“I think the series of events leading up to what I am doing now is an amazing journey of experiencing all the dots connecting. Steve Jobs was right! Looking back, literally all the experiences I have had made sense. They seemed like separate incidents at first, but towards the end of my university years I felt as if all these incidents connected themselves together and has led to the reality of where I am today. It’s still happening now! It feels like a miracle, it is unbelievable and I am very thankful.”
Oh Xuemin, a Singaporean who is currently a musical educator in Tokyo has come a long way from when she was a 16-year-old doing poorly in school. While her grades were bad, her friends were doing well academically. At the same time, she felt the urge to be different and to stand out from them, in order to feel wanted.
“I told my friends I was going to Japan, and then I felt that they took notice of me, because I was different. That became motivation for me to actually go. Now, at that time I didn’t know anyone who had made it to Japan without studying Japanese, so what I would do from time to time was go online and research universities. One day, my school had a collaboration with Waseda University, and had a talk about studying in Japan. It was called the school of International Liberal Studies, and it was all in English! And being that it was Liberal Studies, it meant the range of courses were very flexible, and you could pick from a wide range of subjects, like law, or business, or music. I applied for it, and the rest was history!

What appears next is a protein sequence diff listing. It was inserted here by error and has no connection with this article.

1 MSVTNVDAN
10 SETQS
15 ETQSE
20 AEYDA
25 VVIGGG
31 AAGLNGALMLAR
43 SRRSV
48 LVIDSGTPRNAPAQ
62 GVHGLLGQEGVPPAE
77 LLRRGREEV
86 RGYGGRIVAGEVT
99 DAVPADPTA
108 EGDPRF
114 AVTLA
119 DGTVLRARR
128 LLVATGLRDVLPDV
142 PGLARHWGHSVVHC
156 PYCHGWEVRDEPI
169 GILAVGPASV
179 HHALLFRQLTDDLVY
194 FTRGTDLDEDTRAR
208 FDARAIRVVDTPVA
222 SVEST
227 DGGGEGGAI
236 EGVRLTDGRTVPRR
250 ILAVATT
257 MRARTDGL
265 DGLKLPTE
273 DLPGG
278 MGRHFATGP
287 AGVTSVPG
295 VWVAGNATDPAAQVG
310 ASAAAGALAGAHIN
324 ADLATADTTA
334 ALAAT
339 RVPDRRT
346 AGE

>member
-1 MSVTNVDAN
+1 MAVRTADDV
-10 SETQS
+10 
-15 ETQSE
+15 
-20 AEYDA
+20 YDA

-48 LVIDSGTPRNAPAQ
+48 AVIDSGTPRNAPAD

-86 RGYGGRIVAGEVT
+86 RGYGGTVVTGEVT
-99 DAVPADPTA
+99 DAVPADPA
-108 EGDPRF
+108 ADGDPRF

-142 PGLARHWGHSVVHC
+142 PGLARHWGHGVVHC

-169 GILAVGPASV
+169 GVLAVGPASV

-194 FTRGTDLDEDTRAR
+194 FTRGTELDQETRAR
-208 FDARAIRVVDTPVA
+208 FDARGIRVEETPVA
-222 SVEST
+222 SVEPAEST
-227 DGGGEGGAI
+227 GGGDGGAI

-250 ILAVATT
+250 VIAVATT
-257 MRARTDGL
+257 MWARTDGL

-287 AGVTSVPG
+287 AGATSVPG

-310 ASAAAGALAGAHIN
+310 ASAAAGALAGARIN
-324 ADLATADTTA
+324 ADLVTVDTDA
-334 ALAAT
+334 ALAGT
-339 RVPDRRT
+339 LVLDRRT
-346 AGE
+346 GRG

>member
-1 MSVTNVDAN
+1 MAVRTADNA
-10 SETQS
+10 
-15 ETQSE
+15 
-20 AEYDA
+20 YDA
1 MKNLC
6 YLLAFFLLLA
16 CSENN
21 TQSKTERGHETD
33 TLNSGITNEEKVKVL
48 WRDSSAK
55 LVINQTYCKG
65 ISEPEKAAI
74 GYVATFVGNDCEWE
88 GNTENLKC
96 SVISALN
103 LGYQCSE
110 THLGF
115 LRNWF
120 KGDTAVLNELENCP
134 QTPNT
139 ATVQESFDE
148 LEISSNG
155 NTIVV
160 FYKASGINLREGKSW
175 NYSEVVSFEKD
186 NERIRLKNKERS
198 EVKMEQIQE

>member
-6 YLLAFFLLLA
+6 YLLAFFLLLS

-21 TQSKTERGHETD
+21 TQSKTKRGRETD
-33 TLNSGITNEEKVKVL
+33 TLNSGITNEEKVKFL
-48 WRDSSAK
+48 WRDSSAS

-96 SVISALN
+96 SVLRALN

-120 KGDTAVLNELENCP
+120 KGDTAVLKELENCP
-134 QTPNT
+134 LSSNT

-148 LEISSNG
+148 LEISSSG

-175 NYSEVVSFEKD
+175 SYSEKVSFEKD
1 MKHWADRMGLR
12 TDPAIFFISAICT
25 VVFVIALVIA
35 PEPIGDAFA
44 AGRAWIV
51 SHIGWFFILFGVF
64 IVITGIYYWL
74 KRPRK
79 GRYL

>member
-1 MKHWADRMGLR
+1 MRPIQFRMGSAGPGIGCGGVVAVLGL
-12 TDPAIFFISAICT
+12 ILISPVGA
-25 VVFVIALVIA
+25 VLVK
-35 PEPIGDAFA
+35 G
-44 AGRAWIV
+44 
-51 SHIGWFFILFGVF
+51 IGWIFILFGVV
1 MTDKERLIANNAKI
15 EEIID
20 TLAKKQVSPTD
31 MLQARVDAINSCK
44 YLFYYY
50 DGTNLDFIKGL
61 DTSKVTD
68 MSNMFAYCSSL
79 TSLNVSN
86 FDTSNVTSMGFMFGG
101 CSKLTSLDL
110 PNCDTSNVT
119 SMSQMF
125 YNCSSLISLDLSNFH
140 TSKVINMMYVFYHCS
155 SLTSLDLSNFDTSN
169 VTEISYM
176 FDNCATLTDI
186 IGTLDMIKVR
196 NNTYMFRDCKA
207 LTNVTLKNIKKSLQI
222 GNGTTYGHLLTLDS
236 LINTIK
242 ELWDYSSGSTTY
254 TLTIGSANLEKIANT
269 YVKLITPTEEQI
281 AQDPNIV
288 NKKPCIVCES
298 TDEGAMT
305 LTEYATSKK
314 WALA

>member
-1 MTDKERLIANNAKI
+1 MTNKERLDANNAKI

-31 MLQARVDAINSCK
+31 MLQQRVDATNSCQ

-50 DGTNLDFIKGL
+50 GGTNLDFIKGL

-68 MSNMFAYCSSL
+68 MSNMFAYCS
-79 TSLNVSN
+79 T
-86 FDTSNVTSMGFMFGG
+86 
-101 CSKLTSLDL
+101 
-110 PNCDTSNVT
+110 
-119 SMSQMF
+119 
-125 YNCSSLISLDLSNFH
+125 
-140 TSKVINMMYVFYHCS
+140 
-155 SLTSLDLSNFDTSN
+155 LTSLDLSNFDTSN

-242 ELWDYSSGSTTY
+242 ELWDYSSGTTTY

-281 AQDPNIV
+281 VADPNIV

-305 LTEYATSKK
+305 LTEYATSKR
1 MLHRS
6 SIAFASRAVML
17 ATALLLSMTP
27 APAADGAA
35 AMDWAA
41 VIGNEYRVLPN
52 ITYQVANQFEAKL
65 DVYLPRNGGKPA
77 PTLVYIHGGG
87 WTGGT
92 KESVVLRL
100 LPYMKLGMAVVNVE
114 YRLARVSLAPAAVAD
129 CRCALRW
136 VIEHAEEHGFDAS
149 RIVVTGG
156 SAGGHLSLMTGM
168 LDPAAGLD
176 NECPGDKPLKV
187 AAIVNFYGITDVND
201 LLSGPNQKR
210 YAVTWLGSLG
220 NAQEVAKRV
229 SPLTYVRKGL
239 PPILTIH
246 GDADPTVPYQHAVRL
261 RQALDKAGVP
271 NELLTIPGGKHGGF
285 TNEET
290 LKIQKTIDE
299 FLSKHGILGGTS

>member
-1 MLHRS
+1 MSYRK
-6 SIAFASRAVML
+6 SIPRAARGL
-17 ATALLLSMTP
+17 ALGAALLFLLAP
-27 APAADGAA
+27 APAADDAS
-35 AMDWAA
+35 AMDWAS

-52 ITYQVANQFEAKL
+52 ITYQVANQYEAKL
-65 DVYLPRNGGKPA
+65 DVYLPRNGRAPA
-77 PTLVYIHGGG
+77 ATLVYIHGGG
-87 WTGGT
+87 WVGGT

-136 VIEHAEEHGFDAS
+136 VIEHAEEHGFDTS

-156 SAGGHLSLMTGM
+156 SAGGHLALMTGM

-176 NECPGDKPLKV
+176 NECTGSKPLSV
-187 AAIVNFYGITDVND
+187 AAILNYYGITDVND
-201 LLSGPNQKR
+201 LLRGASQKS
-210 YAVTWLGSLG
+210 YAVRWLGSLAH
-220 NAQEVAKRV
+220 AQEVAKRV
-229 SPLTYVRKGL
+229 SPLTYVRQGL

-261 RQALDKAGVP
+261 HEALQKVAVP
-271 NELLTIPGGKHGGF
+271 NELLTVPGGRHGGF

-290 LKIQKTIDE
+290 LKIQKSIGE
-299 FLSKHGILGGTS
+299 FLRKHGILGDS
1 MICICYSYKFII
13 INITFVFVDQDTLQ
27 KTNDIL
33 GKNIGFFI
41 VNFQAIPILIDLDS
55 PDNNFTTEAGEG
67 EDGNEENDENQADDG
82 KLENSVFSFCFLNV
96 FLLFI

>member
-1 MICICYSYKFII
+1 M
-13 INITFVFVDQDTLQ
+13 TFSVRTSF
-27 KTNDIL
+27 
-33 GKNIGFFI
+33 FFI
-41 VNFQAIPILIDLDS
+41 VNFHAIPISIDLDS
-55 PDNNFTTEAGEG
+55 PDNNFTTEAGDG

Because I hadn’t gotten good grades in Singapore, I vowed to myself that I would not repeat this when I came to Japan. I would do well in school, and it would be the start of a new life for me.”
The main reason Xuemin didn’t do well in school back in Singapore was because all her energy was in music. She’d spend all her free time giving private lessons to her friends, and would constantly think about how to teach better
“I didn’t really pay attention in class so my grades suffered, but the choir did well. It was something I could go to bed with without having regrets.”
Xuemin’s love for music was apparent, but it had never crossed her mind to do it as a full time job, until she was in Beijing, where she was doing an exchange programme.